Often, teachers do not receive formal classroom management training as part of their undergraduate program, which means they work to understand and acquire these skills independently — usually on the job.

Why is classroom management important? 

A teacher’s classroom management approach is just as important as that teacher’s grasp of their subject material. Learning can only happen when there’s effective classroom management because the classroom environment is otherwise prone to creating disruptions, distractions, and misunderstandings that can derail even the most dedicated students.

First and foremost, classroom management creates an environment that’s conducive to learning. Students feel engaged, accepted, in command of their own work, and able to focus on the tasks the teacher assigns.

It also makes daily life easier for the teacher. Having a pro-active plan for managing student behavior reduces the stress of responding to interruptions when they happen. Teachers who practice good classroom management set themselves up to not only get the best out of their students but to get more satisfaction from their job.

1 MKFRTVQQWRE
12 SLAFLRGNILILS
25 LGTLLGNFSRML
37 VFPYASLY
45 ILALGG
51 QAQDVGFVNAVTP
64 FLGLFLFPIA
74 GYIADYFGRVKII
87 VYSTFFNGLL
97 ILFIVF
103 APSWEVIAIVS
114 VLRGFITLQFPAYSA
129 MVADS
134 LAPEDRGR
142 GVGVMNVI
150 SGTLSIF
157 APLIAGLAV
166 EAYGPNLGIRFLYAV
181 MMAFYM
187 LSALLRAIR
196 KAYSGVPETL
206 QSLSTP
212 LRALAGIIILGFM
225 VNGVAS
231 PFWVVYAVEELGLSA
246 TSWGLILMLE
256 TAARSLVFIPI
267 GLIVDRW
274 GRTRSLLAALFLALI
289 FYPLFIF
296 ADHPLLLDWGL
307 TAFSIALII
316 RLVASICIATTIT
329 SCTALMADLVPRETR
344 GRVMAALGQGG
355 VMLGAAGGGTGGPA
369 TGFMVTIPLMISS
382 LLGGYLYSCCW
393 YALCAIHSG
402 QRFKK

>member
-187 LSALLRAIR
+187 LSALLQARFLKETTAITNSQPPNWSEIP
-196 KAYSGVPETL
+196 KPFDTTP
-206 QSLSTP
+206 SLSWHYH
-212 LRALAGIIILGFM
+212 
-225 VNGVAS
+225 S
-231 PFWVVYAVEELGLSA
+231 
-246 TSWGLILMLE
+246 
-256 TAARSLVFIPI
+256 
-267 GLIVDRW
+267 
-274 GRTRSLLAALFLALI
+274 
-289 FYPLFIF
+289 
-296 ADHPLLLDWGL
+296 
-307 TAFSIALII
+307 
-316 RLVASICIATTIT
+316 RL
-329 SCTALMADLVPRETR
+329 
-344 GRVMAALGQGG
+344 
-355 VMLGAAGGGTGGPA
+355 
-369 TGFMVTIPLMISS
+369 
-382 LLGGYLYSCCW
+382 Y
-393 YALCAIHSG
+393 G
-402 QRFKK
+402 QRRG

Classroom management increases instruction time by reducing disruptions and creating smoother, quicker transitions between activities.

Students in a well-managed classroom understand what’s expected of them, making it easier for them to set and attain goals throughout the year.

Finally, classroom management reduces the amount of time administrators and parents must spend addressing student behavior — and keeps students in the classroom, rather than the principal’s office, so they can continue learning.

What are the five components of management? 

1. Rules

The rules of the classroom establish boundaries that students are not allowed to cross without consequence. Rules can be framed in a positive nature to instruct students on certain expectations or they can also instruct students on what not to do— e.g. Do not interrupt when someone else is speaking.

Because rules can differ among classes, it’s important for teachers to set and share a clear set of rules for their classroom, ideally on the first day of class. Those rules should also be posted on the wall or white board as a reminder for students throughout the year.

2. Consequences